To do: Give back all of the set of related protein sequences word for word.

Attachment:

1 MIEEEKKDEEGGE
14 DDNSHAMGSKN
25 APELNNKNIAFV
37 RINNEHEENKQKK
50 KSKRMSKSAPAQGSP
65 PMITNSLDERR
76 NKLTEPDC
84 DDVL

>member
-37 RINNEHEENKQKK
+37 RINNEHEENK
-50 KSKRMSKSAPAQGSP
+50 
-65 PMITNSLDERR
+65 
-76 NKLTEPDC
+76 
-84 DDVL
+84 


1 MIEEEKKDEEGGE
14 DDNSHAMGSKN
25 APELNNKNIAFV
37 RINNEHEENKQKK
50 KSKRMSKSAPAQGSP
65 PMITNSLDERR
76 NKLTEPDC
84 DDVL

>member
-37 RINNEHEENKQKK
+37 RINNEHEENK
-50 KSKRMSKSAPAQGSP
+50 
-65 PMITNSLDERR
+65 
-76 NKLTEPDC
+76 
-84 DDVL
+84 